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Inside: Taming bedtime chaos can feel impossible, especially when you have more than a couple of kids close in age. These tips will make creating a night routine for kids so much easier.
Bedtime with kids close in age (especially multiple kids close in age!) can be a little chaotic, at least when attempting to follow any kind of ideal nighttime routine.
Comedian Jim Gaffigan compared bedtime with four kids to “hostage negotiations in reverse…just stay in there! I’ll give you whatever you want! Just stay!”
I completely and totally agree with him.
(Just so you know, if your kids are compliant, peaceful, angelic beings who lay their heads on their pillows without asking and never ever leave their room unbidden, this is probably not the post for you.)
Bedtime Routines: Every Parent’s Secret Struggle
When we first started struggling with bedtime (around the time kid number four came along), a good friend told me about a parenting seminar hosted by the local public school.
“The biggest question was how to get kids to go to bed,” she said, incredulity showing plainly on her face, and I nodded along, pasting a similar expression on my face.
Secretly? I wanted to be a fly on the wall in that seminar.
[Best-Kept Parenting Bedtime Secret for Middle of the Night Visitors: If you have middle of the night little people visitors and don’t want them sleeping your bed, this foam mattress saved our life when one of our kids consistently woke up in the middle of the night for a long long time. Simply roll it out before you go to bed, and put a pillow and blanket on top – no scrambling for them in the middle of the night!]
There’s a reason for all the questions about bedtime, though: you can’t really make your kids sleep.
If you think you can, seriously think about it: can anyone make you go to sleep? You can do everything right as far as routine, environment, and timing goes, but at the end of the day, the choice to let their bodies fall asleep is theirs.
So many factors affect bedtime: parenting style, number of children, the age gap between them, those children’s temperaments, their sleep needs, bedroom setup, type of bed.
The list could go on and on.
And the bigger your family gets, the more balls are in the air. The more balls there are, the more likely they are to change and affect one another. You get one routine down only to have something (or someone) come along to disrupt your carefully choreographed dance.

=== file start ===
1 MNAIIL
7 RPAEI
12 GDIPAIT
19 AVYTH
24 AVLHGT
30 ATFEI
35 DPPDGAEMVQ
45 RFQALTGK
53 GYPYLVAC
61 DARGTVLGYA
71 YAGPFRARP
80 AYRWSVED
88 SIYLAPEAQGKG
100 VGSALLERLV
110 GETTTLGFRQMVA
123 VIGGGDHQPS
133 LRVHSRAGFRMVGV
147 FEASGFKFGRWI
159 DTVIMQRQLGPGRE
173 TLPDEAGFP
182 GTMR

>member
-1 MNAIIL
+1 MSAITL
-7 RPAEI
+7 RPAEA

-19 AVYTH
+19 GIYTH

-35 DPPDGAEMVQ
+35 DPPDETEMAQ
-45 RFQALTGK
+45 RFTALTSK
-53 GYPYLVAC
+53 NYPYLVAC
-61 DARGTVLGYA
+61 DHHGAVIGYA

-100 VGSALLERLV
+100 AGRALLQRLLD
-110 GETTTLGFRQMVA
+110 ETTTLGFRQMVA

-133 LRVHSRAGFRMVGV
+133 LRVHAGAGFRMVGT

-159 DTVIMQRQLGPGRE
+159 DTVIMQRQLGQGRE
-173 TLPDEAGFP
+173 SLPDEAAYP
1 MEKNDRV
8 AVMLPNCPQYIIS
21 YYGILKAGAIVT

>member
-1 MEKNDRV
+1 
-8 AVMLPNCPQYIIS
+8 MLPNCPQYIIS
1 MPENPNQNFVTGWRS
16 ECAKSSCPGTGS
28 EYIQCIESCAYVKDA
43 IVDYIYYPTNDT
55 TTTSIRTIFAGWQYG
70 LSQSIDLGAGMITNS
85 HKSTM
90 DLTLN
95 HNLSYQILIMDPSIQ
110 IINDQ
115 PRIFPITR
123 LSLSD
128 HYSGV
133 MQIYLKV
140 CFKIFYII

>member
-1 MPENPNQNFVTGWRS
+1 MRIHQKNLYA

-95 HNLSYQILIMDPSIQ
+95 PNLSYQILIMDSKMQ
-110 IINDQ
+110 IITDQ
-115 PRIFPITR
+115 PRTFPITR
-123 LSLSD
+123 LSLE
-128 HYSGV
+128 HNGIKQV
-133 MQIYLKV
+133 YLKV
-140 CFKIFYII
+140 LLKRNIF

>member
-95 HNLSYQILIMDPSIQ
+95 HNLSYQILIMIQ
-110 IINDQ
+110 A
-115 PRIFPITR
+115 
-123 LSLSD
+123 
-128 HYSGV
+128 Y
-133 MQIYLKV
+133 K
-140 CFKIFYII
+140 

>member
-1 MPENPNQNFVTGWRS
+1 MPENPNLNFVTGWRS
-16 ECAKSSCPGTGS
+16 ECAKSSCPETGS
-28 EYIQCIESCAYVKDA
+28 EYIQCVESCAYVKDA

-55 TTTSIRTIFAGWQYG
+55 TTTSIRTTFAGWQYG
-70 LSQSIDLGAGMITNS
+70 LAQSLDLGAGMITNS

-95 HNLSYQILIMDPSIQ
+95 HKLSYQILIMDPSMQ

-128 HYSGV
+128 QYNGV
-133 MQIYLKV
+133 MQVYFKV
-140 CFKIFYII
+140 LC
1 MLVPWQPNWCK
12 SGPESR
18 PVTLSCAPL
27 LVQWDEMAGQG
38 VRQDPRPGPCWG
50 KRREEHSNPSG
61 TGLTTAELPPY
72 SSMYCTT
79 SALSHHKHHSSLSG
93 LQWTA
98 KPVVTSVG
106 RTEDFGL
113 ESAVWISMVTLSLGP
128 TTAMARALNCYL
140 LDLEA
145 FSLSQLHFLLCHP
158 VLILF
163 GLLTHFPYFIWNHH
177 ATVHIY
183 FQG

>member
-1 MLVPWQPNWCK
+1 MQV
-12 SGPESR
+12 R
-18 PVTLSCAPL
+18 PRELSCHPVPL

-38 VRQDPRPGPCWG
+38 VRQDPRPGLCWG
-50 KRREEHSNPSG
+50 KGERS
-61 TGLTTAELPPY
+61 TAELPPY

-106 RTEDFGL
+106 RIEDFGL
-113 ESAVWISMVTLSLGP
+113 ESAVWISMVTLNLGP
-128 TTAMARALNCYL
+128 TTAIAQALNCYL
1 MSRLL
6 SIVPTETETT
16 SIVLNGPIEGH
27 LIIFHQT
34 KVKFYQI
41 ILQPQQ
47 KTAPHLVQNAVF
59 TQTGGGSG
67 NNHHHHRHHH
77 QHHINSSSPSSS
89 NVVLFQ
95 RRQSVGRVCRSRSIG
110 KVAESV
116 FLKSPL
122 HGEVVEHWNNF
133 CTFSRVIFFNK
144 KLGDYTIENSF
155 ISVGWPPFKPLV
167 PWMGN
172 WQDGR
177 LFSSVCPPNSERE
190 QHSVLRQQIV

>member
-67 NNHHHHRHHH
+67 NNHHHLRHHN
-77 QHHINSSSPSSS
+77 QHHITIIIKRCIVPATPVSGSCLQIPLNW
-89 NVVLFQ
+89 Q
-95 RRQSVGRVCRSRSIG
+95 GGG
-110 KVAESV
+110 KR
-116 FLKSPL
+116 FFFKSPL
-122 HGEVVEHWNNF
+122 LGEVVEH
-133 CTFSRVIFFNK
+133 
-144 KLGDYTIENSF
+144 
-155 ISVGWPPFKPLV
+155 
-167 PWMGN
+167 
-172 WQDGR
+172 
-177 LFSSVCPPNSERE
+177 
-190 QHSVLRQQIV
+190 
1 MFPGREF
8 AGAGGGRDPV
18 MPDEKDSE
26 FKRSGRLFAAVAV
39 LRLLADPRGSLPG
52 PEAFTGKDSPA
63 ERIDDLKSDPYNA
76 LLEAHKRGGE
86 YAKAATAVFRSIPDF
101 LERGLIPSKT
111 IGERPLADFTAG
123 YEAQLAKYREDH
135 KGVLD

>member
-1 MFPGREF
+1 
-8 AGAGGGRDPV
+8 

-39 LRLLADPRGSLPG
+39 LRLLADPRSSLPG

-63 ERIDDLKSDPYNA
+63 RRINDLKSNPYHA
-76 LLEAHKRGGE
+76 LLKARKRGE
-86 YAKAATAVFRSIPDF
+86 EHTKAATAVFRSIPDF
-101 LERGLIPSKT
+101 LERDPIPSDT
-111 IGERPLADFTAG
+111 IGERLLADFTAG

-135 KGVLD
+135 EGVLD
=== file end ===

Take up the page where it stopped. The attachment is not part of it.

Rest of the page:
Another baby comes along.
One child drops a nap.
The oldest suddenly needs a little less sleep than she used to.
Our best sleeper, for instance, the one who used to fall asleep with the light on while we were still reading books? The one who asked to go to bed? No longer.
He recently started resisting bedtime with dogged persistence. C’mon! You were the only one giving us hope that bedtime would one day be a pleasant event.
Bedtime at our house is far from perfect, but there are definitely ways to make your nighttime routine with kids go more smoothly.
(See our updated night routine for older kids in the second section! I don’t exaggerate when i say it’s been life-changing.)
10 Essentials for a Better Night Routine for Kids
1) Expect your bedtime routine to need regular troubleshooting.
For whatever reason, I thought bedtime was a “set it and forget it” kind of thing. Once you established a routine, that was it.
That is absolutely not the case.
Expectations are everything. If you expect bedtime to never need tweaking, you will be constantly frustrated. On the other hand, if you expect bedtime to be a work in progress, you will approach it as a learner.
With a learner attitude, you are far less likely to get discouraged by bumps in the road.
2) Play to your strengths.
Each parent brings different strengths to the table. To the kids, my husband is the “player” and the “joker”. Even when he tries to be serious at bedtime, his very presence riles them up.
I, on the other hand, am known as the “enforcer”, the one who gets things done and keeps routines going in our house (if you can call some of them routines, judging by how frequently they change).
For a while, I ignored the circumstances and tried to make my husband help with bedtime. It didn’t go well, no matter what we did.
Once I accepted that he wasn’t going to be much help with the majority, I started using him to help with “the weakest link”, while I managed the rest.
Accept the things you cannot change about yourself and your spouse. Play to your strengths, and bedtime will be better for everyone.
3) Take the “weakest link” out of the equation.
Currently, the one disrupting our bedtime routine the most is our youngest, now 16 months old. As much as we love him, we would love him just a teensy bit more if he liked to sleep.
But he continues to hate sleep and resist it with everything in him.
When he does sleep, it is restless and fitful. I should know, since he still co-sleeps (check out Tip #10). Half-hearted attempts to get him to sleep in a crib last a few hours at best, and they are usually the culmination of a succession of especially wretched nights that end with my husband driving him in the car until he falls asleep.
I could invest a half hour to an hour attempting to put the toddler to sleep, but it’s a gamble and then puts off bedtime for the rest.
Instead, my husband is usually on baby duty, either playing with him downstairs, watching Praise Baby (life saver, seriously) on repeat, or driving him in the car to get him to sleep.
4) Assume they will be hungry.
Because we don’t have a “clear your plate” rule in our house, the kids are usually hungry before bed. I used to get bedtime snacks reluctantly, and admittedly with frustration and anger.
When I started incorporating bedtime snacks (usually fruit) into our bedtime routine, the kids went to bed full and happy.
5) Split your children into rooms based on sleep needs.
Even the most die-hard advocate of shared rooms will crack after night after night of night-light or no night-light wars. When siblings clash or consistently rile each other up, you may want to consider changing your sleeping arrangements.